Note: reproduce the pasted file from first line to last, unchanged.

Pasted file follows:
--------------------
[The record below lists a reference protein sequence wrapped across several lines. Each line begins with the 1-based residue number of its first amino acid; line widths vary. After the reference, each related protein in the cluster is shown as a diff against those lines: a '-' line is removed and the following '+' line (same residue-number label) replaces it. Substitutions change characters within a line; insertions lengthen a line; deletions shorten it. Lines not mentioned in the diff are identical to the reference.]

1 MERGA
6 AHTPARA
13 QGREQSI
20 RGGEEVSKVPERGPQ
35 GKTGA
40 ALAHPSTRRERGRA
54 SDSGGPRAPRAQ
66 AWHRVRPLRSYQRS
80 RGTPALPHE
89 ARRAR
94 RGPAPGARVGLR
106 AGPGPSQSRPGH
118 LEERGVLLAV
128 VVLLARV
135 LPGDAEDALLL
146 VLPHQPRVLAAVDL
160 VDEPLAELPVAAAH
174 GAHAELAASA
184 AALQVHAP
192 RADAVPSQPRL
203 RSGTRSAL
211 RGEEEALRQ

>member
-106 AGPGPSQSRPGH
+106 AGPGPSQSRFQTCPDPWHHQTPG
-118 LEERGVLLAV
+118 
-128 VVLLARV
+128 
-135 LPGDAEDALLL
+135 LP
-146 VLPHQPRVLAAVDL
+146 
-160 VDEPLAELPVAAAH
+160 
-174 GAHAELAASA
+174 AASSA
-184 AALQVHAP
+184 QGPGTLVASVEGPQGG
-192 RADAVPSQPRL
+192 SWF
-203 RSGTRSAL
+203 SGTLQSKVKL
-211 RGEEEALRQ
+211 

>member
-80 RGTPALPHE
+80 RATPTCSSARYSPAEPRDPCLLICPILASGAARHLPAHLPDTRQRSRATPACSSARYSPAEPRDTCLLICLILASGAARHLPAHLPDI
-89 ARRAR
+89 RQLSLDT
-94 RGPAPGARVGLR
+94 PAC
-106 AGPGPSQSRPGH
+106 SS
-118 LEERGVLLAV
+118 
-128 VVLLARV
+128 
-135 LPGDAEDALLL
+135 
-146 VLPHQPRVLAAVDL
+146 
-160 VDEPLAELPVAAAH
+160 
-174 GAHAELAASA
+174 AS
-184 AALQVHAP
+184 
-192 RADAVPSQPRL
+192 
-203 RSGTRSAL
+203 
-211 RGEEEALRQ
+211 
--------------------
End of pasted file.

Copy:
[The record below lists a reference protein sequence wrapped across several lines. Each line begins with the 1-based residue number of its first amino acid; line widths vary. After the reference, each related protein in the cluster is shown as a diff against those lines: a '-' line is removed and the following '+' line (same residue-number label) replaces it. Substitutions change characters within a line; insertions lengthen a line; deletions shorten it. Lines not mentioned in the diff are identical to the reference.]

1 MERGA
6 AHTPARA
13 QGREQSI
20 RGGEEVSKVPERGPQ
35 GKTGA
40 ALAHPSTRRERGRA
54 SDSGGPRAPRAQ
66 AWHRVRPLRSYQRS
80 RGTPALPHE
89 ARRAR
94 RGPAPGARVGLR
106 AGPGPSQSRPGH
118 LEERGVLLAV
128 VVLLARV
135 LPGDAEDALLL
146 VLPHQPRVLAAVDL
160 VDEPLAELPVAAAH
174 GAHAELAASA
184 AALQVHAP
192 RADAVPSQPRL
203 RSGTRSAL
211 RGEEEALRQ

>member
-106 AGPGPSQSRPGH
+106 AGPGPSQSRFQTCPDPWHHQTPG
-118 LEERGVLLAV
+118 
-128 VVLLARV
+128 
-135 LPGDAEDALLL
+135 LP
-146 VLPHQPRVLAAVDL
+146 
-160 VDEPLAELPVAAAH
+160 
-174 GAHAELAASA
+174 AASSA
-184 AALQVHAP
+184 QGPGTLVASVEGPQGG
-192 RADAVPSQPRL
+192 SWF
-203 RSGTRSAL
+203 SGTLQSKVKL
-211 RGEEEALRQ
+211 

>member
-80 RGTPALPHE
+80 RATPTCSSARYSPAEPRDPCLLICPILASGAARHLPAHLPDTRQRSRATPACSSARYSPAEPRDTCLLICLILASGAARHLPAHLPDI
-89 ARRAR
+89 RQLSLDT
-94 RGPAPGARVGLR
+94 PAC
-106 AGPGPSQSRPGH
+106 SS
-118 LEERGVLLAV
+118 
-128 VVLLARV
+128 
-135 LPGDAEDALLL
+135 
-146 VLPHQPRVLAAVDL
+146 
-160 VDEPLAELPVAAAH
+160 
-174 GAHAELAASA
+174 AS
-184 AALQVHAP
+184 
-192 RADAVPSQPRL
+192 
-203 RSGTRSAL
+203 
-211 RGEEEALRQ
+211 